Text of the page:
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Further details of how revenues would be divided came to light during the conference call. Images that were previously a part of a subscription arrangement, similar to the one that USA Today was paying $600 for, which ultimately became a $1000 a month deal when they added and Sports Weekly, for with an "all you can eat" stream of images, would not earn those on assignment any additional fees, whereas it previously did, albeit at a nominal $5 or so per image, according to one source who's often been paid these amounts. Further, if USPW has a photographer on assignment at a game, and another USPW photographer requests a credential to cover the game, any images that the requesting "not on assignment" photographer submits will not generate any income from the subscription feeds, however any a la carte sales would remain paid at regular rates.

There are no planned departures, with all senior management reportedly staying on. A new contract that all contributors will be required to sign is in the works, and the timetable for the formal takeover, while happening soon, has not been announced with an exact date.

With Gannett re-launching their Sports Network brand (as noted here), it seems this is among the faster ways that Gannett can get a network of photographers rapidly, although it remains unknown if all of the USPW content will be used without charge within the Gannett family of properties (USA Today,, Sports Weekly, all of the Gannett newspapers, etc) or will there be some compensation.

Rumors abounded several years ago that Getty Images, seeing US Presswire as a thorn in their side more than a valuable property to acquire, offered an excessive amount of money to USPW owners - in the realm of $4m - $5m - which they turned down. Rosato, staying on as the COO, also is reported to have resigned his position as a photographer with Sports Illustrated, supposedly because of conflict of interest concerns if he were to stay on.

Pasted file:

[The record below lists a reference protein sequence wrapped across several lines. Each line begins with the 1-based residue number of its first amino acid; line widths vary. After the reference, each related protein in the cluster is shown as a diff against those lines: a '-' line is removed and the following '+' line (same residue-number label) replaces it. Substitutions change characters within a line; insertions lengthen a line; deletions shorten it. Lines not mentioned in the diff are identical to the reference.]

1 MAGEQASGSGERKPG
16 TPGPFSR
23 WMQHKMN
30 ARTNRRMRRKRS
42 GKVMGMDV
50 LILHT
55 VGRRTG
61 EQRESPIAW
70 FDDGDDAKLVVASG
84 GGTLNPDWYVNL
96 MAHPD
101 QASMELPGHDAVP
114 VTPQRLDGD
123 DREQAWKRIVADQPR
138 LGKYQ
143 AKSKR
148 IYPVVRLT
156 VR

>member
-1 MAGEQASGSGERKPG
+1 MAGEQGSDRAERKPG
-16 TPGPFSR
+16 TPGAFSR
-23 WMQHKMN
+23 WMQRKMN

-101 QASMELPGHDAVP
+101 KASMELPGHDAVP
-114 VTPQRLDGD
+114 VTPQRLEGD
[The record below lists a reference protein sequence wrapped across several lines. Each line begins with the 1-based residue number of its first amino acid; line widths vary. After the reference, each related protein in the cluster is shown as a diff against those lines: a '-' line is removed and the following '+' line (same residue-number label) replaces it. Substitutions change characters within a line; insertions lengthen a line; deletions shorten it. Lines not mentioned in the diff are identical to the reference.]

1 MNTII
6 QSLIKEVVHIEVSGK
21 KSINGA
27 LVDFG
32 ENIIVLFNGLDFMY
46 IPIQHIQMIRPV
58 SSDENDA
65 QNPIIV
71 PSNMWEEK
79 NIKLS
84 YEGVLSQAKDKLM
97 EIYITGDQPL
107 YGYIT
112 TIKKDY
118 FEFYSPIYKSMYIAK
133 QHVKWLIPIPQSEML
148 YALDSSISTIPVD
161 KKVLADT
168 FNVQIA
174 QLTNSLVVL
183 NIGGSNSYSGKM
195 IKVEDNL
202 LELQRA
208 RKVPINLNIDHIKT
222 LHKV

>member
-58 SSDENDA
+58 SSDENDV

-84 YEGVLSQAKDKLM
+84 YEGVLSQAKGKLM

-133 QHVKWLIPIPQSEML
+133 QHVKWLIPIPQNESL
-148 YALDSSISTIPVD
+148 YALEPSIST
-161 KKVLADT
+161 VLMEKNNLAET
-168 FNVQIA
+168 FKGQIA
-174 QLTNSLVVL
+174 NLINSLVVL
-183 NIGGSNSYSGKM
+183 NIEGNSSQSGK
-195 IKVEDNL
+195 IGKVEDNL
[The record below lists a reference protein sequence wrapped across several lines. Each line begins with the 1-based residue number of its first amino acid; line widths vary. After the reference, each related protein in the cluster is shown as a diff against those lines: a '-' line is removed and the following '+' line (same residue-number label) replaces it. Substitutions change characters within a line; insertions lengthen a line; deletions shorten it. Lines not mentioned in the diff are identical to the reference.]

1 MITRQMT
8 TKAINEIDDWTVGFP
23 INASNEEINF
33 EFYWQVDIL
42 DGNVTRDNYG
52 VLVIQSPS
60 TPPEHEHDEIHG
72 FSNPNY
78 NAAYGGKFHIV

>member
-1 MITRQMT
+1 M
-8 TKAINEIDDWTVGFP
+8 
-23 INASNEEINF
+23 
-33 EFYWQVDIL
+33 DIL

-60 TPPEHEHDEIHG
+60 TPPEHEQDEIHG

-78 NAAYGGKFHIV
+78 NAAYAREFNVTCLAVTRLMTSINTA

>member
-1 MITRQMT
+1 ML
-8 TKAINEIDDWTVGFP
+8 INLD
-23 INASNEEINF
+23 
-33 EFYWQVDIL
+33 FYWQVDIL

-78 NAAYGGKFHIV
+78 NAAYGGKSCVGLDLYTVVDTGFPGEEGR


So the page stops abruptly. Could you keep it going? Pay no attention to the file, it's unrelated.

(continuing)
Photo Business News has written several articles about USPW in the past, and taken a critical look at how photographers have frequently gotten poor deals and the short end of the stick. With this new deal, management will likely have little room to offer as an excuse that they don't have any money to pay photographers, as they have in the past.

We've made outreach to Gannett throughout the day, and the response we received, was no comment.


US Presswire "Steps In It" With MLB and Getty Images

US Presswire - Introduction
US Presswire - A Conflict of Interest
US Presswire - Friends Don't Screw Friends
US Presswire - Contract Analysis
US Presswire - The Client's Perspective
US Presswire - The Freelancers Perspective
US Presswire - Closing Thoughts

Please post your comments by clicking the link below. If you've got questions, please pose them in our Photo Business Forum Flickr Group Discussion Threads.